Medication side-effects may also contribute to insomnia as could eating habits. Indigestion or the eating of spicy foods could cause stomach discomfort that could lead to problems with falling asleep or cause a person to wake up during the night.

Reading before bed can be a good aid in falling asleep, because it can take your mind off of your days worries and focus your mind instead on the story. But if the story causes the reader to feel confused, worried, threatened, or angry, then that reading could instead cause insomnia. The same is true for watching television. Watching a program that causes positive emotions will help with sleep more than shows with violence or high volumes.

An aid to falling asleep could be listening to soft instrumental music or even nature sounds. Some drug stores or pharmacies even sell music players that will play earth sounds of nature. These soothing tones help calm the brain and cause it to focus on restful relaxation. It is also important that the bedroom is sleep-friendly and only used for sleep. Comfort is important, so make sure bedding, sleep attire, and room temperature are all optimal for sleep. If the room is too cold or too warm, it may cause trouble sleeping. Any outside noise of unwanted light could be factors as well.

Insomnia is characterized by taking more than 30 to 45 minutes to fall asleep, waking up many times each night and not being able to go back to sleep, sleep that is unrefreshing, or waking up too early.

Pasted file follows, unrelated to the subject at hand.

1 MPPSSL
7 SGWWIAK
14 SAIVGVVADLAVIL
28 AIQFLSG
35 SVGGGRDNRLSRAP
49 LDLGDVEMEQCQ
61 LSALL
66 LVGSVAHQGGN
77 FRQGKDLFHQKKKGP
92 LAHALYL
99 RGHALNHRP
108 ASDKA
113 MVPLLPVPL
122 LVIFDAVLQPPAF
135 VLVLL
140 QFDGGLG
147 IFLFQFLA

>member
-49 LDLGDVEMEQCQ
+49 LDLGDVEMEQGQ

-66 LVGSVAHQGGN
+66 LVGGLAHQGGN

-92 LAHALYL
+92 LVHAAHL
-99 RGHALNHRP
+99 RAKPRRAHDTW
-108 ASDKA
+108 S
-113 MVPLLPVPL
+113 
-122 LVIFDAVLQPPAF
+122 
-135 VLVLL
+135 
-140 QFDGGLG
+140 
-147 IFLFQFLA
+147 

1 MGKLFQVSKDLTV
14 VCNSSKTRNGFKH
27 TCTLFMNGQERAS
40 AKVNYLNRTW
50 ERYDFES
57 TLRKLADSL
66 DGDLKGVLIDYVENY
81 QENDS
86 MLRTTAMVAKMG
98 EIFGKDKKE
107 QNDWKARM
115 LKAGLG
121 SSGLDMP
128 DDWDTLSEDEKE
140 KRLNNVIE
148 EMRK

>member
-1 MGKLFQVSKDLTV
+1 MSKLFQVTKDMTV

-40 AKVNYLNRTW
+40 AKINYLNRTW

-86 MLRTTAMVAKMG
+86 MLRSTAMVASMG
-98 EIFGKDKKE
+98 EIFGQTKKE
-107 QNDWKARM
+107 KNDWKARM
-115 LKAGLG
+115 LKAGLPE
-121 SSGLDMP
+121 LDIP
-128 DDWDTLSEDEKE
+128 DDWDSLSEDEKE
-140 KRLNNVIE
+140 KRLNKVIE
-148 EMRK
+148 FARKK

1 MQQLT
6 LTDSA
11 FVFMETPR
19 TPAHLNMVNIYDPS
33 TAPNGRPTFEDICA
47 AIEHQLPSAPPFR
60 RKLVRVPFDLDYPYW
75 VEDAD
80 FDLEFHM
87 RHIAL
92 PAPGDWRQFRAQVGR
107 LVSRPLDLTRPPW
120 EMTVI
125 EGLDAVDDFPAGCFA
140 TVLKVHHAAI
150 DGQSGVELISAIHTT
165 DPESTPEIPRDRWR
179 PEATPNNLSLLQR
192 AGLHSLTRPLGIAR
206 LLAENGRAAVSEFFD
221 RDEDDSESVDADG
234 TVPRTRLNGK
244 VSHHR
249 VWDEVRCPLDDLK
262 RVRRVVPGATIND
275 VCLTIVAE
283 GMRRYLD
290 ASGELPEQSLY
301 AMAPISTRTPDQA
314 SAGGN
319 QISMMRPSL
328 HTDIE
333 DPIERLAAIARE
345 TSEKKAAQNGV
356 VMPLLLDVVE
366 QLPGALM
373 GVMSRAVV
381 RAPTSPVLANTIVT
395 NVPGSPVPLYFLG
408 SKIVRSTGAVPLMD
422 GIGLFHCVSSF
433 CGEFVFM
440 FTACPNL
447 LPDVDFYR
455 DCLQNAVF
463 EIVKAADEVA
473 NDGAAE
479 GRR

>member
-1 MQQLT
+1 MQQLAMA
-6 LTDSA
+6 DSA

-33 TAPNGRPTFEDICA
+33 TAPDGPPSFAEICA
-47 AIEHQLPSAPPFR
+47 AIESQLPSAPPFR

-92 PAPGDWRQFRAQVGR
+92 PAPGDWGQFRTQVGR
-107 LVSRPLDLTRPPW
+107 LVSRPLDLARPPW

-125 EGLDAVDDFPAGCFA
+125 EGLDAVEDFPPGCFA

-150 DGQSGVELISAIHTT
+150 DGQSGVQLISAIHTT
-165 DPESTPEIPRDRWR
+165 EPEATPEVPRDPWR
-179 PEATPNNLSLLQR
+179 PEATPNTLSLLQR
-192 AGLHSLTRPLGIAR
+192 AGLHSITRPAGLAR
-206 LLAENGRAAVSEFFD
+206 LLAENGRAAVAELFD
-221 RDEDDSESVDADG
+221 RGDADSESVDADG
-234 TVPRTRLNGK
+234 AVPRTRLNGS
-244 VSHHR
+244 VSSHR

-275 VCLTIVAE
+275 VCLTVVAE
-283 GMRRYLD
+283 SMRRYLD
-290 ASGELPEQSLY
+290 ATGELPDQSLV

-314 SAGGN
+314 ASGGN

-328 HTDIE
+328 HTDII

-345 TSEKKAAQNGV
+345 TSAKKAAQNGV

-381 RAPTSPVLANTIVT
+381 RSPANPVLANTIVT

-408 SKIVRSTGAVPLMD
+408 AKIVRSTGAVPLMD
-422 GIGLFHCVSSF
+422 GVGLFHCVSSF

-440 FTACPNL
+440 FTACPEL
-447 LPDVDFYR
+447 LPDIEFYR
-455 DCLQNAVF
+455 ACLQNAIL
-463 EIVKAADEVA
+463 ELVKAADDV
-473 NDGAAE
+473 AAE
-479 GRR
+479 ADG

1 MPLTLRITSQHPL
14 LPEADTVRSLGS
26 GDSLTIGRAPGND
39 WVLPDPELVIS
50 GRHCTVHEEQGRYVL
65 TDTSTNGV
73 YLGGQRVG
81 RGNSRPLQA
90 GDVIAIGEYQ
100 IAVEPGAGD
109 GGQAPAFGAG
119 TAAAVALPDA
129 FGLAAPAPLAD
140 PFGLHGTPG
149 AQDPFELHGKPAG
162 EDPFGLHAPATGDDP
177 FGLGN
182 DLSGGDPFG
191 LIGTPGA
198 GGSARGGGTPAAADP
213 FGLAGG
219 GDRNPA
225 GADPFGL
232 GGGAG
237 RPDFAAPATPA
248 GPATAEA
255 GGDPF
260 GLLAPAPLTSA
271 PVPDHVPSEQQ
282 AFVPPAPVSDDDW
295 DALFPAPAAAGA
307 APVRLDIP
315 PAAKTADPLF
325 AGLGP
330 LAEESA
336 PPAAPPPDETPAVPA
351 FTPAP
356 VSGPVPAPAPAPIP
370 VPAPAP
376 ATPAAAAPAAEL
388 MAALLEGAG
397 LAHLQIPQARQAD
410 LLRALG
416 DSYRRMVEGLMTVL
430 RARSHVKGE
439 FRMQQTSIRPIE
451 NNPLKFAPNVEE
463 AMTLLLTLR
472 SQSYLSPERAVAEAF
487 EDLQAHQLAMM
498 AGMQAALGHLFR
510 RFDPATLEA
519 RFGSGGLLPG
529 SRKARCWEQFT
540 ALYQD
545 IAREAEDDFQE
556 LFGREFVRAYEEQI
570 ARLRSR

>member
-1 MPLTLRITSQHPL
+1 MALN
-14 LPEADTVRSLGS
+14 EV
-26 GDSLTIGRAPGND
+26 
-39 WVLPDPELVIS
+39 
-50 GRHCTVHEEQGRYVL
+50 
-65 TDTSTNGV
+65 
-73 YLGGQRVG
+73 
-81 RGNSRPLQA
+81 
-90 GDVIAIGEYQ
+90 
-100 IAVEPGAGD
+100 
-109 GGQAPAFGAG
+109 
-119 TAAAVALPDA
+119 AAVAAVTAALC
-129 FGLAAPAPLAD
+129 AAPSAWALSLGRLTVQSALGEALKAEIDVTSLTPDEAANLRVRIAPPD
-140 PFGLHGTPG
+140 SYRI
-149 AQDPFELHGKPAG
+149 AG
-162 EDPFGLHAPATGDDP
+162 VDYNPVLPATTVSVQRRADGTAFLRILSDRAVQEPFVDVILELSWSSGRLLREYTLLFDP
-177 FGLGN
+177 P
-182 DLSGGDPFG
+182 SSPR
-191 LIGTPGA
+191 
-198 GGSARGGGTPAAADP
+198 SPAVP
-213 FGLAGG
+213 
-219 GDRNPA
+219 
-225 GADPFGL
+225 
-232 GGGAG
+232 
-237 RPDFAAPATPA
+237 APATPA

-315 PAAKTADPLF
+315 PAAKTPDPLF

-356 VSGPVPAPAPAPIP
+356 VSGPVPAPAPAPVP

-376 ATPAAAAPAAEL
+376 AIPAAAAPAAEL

Another factor in sleep habits is aging. Older people are thought to be lighter sleepers because they tend to enter into deep sleep less as they get older. During the night, people experience cycles of R. E. M. (Rapid Eye Movement) or shallow sleep followed by non-R. E. M. Or deeper sleep. Older people spend less time in non-R. E. M. Sleep which may cause them to sleep less and wake up earlier in the morning.

There are other possible serious health conditions that could need to be diagnosed by a health professional. Sleep apnea is a condition that causes a person to stop breathing for up to 10 seconds at a time multiple times during sleep. There are remedies for this condition including sleeping with the aid of a machine called a C-Pap machine.

Narcolepsy is a condition where the brain causes the person to fall asleep during the day, possibly without notice and/or multiple times throughout the day. Another condition, called parasomnia, causes people to partake in activities during sleep such as walking around, rearranging items in the room or home, consuming strange foods they would not normally eat, or other odd behaviors. This condition is usually treatable as well.

We live in an age of computers, cell phones, video games, and lots of noise and light. Our lives are full of stress and worries. Sometimes we drink too much or do not eat right. Our schedules may change or we may undergo some sort of change to our environment. Our emotions might get the best of us at times. All of these things may be factors that cause us to have trouble sleeping. But in most cases with some effort, we can battle our insomnia. So if you are still awake later and do not want to be, you could always try the age-old remedy for trouble sleeping- counting sheep.